Connect with us

Economy & Tech

EDITORIAL | Command Center for Volcano Research a Long Time Coming

Japan's new Volcano Headquarters will monitor all 111 active volcanoes, working with local gov'ts, residents, and researchers to better prepare for eruptions.



Mount Ontake emits violent smoke as part of its deadly eruption on the afternoon of September 27, 2014, on the border between Nagano and Gifu prefectures. (Photo by Shigeru Amari by headquarters helicopter)

With 111 active volcanoes, Japan is without a doubt a volcanic nation. Toward the autumn of 2024, the Japanese government is due to publish an evaluation of the current status of each volcano in the country. That report will include every volcano's active status and likelihood of pending eruption

This move provides all Japanese an opportunity to take a greater interest in volcanoes, not only residents in directly affected areas.

In line with the revised Act on Special Measures Concerning Active Volcanoes ("Active Volcanoes Act"), the government established the Volcano Research Promotion Headquarters in April. Dubbed the "Volcano Headquarters," it is part of the Ministry of Education, Culture, Sports, Science and Technology. 

Within the headquarters, the volcano research committee is in charge of evaluating Japan's 111 active volcanoes. It plans to assess the degree of disaster risk for each. That encompasses analyzing basic data, such as past eruption history. It will publish its findings roughly twice a year. 

Masahito Moriyama, Minister of Education, Culture, Sports, Science and Technology, speaks at the first meeting of the Volcano Headquarters on April 8, at the ministry. (@Kyodo)

Why a Volcano Headquarters?

Mount Ontake is an active volcano that straddles the border between Gifu Prefecture and Nagano Prefecture. This year marks the 10th anniversary of its eruption in September 2014, which left 63 people dead or missing. Drawing lessons from that disaster, the authorities have reconsidered their approach to volcanic disasters. Part of that reevaluation was the Active Volcanoes Act revision in June 2023.

Japan is one of the world's most volcanic countries. However, previously, no system was in place for the national government to take the lead in volcano observation and research efforts.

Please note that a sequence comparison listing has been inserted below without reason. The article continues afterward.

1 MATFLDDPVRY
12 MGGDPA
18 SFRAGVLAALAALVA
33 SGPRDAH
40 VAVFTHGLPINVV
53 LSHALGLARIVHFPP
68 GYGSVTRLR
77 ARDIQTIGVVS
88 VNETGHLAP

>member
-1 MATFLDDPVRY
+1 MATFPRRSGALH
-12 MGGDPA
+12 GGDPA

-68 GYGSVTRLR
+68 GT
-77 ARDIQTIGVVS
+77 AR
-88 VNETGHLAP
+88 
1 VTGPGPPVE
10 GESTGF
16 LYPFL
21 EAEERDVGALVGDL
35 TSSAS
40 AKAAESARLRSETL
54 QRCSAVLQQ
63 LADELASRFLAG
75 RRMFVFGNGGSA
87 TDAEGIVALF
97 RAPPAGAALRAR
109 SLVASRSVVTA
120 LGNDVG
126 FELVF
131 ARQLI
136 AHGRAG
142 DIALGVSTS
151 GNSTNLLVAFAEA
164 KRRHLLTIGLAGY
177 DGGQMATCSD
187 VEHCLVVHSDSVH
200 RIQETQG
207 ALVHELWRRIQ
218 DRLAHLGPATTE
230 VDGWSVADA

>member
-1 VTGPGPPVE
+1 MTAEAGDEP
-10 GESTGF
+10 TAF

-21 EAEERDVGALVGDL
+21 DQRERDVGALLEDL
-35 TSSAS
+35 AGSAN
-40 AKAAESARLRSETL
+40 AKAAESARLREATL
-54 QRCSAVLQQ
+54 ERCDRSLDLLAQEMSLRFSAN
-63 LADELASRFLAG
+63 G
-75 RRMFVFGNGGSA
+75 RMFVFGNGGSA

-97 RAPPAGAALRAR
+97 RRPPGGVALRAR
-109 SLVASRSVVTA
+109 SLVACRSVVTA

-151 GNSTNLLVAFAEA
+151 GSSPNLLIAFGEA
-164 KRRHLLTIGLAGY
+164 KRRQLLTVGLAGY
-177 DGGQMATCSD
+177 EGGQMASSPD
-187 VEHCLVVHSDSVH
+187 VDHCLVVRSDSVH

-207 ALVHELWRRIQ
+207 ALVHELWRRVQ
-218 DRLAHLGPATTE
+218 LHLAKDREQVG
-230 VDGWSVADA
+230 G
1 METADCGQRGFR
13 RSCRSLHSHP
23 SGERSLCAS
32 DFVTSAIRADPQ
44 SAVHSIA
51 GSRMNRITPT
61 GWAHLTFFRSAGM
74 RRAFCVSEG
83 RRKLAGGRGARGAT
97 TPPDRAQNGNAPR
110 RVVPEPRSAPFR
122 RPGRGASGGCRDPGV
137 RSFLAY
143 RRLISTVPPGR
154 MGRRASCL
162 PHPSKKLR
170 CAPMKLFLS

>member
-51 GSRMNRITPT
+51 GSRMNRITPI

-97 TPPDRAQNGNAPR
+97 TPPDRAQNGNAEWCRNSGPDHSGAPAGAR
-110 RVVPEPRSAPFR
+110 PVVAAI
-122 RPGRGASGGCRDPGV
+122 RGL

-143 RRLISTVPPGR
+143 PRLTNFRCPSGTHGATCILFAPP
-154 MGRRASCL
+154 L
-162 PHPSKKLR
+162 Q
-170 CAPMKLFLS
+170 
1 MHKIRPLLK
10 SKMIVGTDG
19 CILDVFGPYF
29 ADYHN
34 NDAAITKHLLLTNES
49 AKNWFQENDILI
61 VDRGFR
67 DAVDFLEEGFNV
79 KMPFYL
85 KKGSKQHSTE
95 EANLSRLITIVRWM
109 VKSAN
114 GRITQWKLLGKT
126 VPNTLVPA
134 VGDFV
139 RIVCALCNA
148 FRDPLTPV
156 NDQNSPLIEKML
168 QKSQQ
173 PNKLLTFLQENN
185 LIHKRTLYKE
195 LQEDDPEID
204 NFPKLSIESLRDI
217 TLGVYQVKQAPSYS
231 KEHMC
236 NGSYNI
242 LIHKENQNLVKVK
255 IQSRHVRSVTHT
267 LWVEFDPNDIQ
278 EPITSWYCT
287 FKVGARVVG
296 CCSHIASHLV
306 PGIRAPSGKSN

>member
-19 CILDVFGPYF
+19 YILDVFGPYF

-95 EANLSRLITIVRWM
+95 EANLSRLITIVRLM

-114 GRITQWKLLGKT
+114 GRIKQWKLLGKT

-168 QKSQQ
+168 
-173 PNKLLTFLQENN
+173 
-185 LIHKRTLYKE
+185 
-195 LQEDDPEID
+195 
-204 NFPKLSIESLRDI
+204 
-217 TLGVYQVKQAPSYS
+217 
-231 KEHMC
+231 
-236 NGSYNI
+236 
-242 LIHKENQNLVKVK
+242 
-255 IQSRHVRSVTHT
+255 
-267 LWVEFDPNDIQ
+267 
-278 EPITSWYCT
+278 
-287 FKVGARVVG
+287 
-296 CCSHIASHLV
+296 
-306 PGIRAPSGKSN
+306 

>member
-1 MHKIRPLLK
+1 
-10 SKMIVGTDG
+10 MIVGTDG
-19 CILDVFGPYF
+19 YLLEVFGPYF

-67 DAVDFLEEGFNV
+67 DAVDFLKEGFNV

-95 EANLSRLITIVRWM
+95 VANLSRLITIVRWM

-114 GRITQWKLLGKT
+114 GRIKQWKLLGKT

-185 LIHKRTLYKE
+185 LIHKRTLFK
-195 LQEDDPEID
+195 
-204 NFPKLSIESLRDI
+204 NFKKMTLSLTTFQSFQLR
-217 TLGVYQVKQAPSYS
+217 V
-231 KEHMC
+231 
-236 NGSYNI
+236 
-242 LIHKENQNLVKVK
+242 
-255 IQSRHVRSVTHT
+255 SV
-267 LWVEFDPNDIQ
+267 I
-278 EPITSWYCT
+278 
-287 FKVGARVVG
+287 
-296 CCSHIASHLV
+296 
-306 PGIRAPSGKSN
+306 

When an eruption occurred, the Coordinating Committee for Prediction of Volcanic Eruptions evaluated the outlook for further volcanic activity. However, the committee's status was limited to that of a private advisory body for the director general of the Japan Meteorological Agency. Furthermore, it lacked its own budget and adjustment capabilities. 

Signboard unveiling ceremony for the new Volcano Headquarters on April 1. At the Ministry of Education, Culture, Sports, Science and Technology (@Kyodo)

Volcano Headquarters as a 'Command Center'

The new Volcano Headquarters is a government body designed to operate as a "command center" for volcano observation and research. Nevertheless, its functions will go beyond that of a command center. Among its major challenges are how to strengthen the existing volcano observation system and develop the human resources required for research and observation. 

The forms of eruption and resulting damage differ from volcano to volcano. Long-term data for each volcano and experts capable of interpreting it are essential. In addition to strengthening the volcano observation system, which has been shrinking in recent years, from a long-term perspective we need to train volcano experts.


Volcanic activity takes place over long periods of decades or even centuries. Job positions and benefits need to support continuing observation and research, not just achieving short-term results. 

Mount Aso in Kyushu erupted on October 20, 2021 (from the Japan Meteorological Agency live camera)

Working with Local Communities, Researchers

Efforts to promote better disaster prevention capabilities should be initiated throughout each community. They should include collaboration among observation and research institutions, local governments, and residents in affected areas. Such collaboration will provide the foundation for effective human resources development.

On August 26, 1911, an observation site was established on Mount Asama. Using that date as a reference, August 26 was designated as Volcano Disaster Prevention Day beginning in 2023. Training and educational activities will be carried out then, simulating what would happen in the event of an actual eruption. 

By getting to know volcanoes better through these means, we will be more thoroughly prepared to live next to them. 


(Read the editorial in Japanese.)

Author: Editorial Board, The Sankei Shimbun